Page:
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Published by Paul Vincent

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Published by: Paul Vincent on Feb 11, 2014
Copyright:Attribution Non-commercial


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The Museum of Modern rt
 west 53 Street New York N.Y. 10019 Tel. 956-6100 Cable: Modernart
 William Eggleston,
 one of the
 most accomplished photographers now working
 color, will
 be on
 at The
 May 25
through August
 1. The
 been selected
 John Szarkowski, Director
 of the
 who is
 of a
 fully illustrated monograph, William Eggleston's Guide,*
Museum's first publication
 color photography.
 publication have been made possible
 grants from Vivitar Inc.
 and the
 National Endowment
the Arts. Unlike most
 their predecessors, whose color work
 been either formless or
 a new
 young photographers
 to use
a confident spirit
 their work
more than simply descriptive
 central place
 in the de
 of the
 picture's content. These photographers work
 not as if
 color were
separate problem
 to be
self existed
 and the sky
 thing, Szarkowski writes. For Eggleston,
 as for
 in the new
 color photographers, color
 descriptive; these pictures
 are not
 color, any more than they
 shapes, textures, objects, symbols,
 events, but rather photographs
 as it has
 been ordered
 clarified within the structures imposed
 by the
 camera. Eggleston,
 Memphis, Tennessee, finds
 private, even insular subject matter
 in the
 commonplace realities
 that city
 and its
 John Szarkowski.
 color plates. $12.50. Published
 by The
 Modern Art,
 York. Distributed
 to the
 by The
MIT Press, Cambridge, Massachusetts
 London. NO.
Press Preview:
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 40 Page 2
occupied with such personal experience,
 Eggleston 1s essentially a romantic in the
 While his photographs comprise a remarkable and surprising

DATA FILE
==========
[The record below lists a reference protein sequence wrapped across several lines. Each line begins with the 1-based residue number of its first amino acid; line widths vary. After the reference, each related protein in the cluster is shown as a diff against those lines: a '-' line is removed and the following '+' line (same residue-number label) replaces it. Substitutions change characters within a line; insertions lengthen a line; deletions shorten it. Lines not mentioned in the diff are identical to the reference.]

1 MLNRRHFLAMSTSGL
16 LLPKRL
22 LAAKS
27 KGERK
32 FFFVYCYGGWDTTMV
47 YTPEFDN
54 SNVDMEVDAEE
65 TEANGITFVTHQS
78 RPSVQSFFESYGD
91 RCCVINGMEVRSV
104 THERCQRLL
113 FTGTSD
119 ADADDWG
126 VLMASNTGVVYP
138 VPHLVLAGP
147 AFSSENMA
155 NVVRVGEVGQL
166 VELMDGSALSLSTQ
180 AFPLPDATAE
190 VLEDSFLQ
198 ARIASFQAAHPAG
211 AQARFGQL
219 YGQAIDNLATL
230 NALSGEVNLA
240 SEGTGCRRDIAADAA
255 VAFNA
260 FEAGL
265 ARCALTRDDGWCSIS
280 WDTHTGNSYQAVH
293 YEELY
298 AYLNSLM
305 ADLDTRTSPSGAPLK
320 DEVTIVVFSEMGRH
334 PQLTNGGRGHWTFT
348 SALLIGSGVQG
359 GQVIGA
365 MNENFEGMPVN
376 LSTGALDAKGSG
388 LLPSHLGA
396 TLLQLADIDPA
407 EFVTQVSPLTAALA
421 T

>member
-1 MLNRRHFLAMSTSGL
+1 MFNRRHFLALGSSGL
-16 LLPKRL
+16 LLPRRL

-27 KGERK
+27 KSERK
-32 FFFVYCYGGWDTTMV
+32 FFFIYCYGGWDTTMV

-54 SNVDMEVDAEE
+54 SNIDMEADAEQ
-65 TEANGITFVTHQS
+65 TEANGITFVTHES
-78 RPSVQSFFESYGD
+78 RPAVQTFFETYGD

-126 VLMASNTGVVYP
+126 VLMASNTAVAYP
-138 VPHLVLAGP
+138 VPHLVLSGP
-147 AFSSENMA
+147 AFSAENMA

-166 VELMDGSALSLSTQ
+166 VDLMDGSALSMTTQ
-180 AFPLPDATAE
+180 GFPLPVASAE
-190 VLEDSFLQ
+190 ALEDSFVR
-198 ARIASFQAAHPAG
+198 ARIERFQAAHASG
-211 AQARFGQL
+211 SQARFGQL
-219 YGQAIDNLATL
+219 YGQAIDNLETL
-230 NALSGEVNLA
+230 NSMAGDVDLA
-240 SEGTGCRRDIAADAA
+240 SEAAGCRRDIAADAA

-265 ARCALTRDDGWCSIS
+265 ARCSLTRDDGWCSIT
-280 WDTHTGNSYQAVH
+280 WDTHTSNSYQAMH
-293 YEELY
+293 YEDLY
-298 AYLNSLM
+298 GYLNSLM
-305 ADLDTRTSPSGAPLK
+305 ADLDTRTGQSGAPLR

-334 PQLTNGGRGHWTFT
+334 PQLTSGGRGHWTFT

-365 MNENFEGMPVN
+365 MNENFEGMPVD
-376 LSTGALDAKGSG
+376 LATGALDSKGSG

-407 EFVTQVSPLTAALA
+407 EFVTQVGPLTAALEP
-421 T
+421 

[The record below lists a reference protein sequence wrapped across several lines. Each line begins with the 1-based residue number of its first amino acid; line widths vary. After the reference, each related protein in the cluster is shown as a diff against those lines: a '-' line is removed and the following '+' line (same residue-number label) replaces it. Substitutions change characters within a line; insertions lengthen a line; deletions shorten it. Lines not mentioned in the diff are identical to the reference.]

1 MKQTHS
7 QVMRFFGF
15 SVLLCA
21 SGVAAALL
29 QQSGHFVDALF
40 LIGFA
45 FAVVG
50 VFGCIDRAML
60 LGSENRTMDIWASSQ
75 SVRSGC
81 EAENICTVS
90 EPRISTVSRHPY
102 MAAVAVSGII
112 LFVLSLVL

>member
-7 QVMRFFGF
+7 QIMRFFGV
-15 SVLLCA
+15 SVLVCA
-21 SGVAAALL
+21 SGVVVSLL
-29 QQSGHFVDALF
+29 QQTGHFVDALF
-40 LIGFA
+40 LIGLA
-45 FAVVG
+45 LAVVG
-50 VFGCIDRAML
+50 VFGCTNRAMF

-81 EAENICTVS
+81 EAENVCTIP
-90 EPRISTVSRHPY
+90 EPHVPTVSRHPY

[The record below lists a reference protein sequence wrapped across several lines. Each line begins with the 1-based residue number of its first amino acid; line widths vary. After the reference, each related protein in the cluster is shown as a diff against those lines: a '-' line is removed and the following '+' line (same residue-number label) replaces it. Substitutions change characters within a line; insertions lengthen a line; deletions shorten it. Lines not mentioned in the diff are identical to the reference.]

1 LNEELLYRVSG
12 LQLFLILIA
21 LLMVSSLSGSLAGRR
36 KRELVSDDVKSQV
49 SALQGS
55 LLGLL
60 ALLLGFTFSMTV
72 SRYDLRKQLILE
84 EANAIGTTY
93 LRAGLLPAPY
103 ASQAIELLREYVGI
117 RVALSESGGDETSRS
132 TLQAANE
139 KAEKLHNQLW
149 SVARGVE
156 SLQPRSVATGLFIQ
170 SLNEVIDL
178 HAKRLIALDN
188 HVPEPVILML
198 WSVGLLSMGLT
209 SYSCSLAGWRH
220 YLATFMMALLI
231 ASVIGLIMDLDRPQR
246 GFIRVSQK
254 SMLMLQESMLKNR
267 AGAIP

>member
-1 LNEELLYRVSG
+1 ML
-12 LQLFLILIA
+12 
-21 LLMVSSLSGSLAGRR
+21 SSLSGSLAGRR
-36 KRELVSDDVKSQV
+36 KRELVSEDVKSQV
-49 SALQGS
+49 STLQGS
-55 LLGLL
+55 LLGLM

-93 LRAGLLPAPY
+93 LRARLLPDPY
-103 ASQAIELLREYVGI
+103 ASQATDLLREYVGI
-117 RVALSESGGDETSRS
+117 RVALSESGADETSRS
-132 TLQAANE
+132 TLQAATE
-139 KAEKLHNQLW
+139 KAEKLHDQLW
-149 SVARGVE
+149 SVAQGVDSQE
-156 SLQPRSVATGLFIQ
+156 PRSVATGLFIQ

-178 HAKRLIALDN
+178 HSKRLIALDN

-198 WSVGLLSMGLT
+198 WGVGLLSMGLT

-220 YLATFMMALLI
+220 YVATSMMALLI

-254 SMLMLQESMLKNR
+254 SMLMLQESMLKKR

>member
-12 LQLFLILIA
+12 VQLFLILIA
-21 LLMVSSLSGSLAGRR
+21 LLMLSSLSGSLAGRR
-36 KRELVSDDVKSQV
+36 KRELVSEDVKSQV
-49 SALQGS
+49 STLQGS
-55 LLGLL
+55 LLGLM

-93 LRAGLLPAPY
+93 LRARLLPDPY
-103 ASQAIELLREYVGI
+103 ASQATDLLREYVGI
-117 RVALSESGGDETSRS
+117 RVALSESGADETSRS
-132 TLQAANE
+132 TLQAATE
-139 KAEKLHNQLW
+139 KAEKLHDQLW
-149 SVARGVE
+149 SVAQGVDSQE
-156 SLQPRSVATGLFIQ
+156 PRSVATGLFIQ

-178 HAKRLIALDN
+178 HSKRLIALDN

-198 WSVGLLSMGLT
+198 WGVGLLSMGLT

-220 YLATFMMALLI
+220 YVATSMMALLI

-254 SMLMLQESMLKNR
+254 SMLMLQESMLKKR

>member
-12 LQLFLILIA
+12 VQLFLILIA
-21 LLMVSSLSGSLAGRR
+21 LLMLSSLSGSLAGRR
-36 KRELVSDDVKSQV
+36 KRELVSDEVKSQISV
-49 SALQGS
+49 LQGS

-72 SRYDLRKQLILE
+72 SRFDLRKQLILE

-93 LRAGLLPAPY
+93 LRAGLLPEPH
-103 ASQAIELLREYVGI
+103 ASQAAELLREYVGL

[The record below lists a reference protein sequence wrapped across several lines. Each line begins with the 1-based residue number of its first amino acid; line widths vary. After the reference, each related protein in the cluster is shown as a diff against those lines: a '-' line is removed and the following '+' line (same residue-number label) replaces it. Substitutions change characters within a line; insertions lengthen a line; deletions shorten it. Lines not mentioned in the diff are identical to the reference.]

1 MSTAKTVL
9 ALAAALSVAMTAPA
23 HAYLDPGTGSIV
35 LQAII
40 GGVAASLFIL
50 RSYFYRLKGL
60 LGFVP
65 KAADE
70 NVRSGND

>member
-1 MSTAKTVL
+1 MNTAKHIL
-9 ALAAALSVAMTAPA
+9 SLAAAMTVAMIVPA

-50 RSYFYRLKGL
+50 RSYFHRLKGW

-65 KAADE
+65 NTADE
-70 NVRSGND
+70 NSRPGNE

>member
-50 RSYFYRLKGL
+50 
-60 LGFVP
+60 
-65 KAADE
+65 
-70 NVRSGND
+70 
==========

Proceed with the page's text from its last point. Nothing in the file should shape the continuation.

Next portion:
commentary on contemporary American life,
 1s more the engagement of a personal vision than
 social document.
 are clearly fixed
 facts of the real world impartially recorded by the camera, but they are something more as
 Relatives and friends, houses in the neighborhood, local streets and country
 strangers, dining rooms and unusual souvenirs are seen by Eggleston's camera in a manner that is restrained, austere, and public, a style net inappropriate for photographs that might be introduced as evidence in court, but their lean, monocular intentness fixes the subject as sharply as if it were recalled from eidetic memory. Reduced to monochrome, Szarkowski writes, Eggleston's designs would be in fact almost static, almost as blandly resolved as the patterns seen in kaleidoscopes, but they are perceived in color, where the wedge of purple necktie, or the red disk of the stoplight against the sky, has a different compositional torque than its equivalent panchromatic gray, as well as a different meaning. For Eggleston, who was perhaps never fully committed to photography in black and white, the lesson would be more easily and naturally learned, enabling him to make these pictures: real photographs, bits lifted from the visceral world with such tact and cunning that they seem
seen in color from corner to corner. Eggleston has made his pictures a deeply felt expression of self, of his vision and intentions. In Szarkowski's estimation, these photographs are perfect: 'irreducible surrogates for the experience they pretend to record, visual analogues for the quality of one
 collectively a paradigm of a private view, a view one would have thought ineffable, described here with clarity, fullness, and elegance. William Eggleston was born in 1939 in Memphis, Tennessee, near his family's cotton farm in Tallahatchie County, Mississippi. His interest in photography began while he was attending Vanderbilt University and
 pursued desultorily until about 1962, when he discovered the work of Cartier-Bresson. Since the late sixties most of his work (more)

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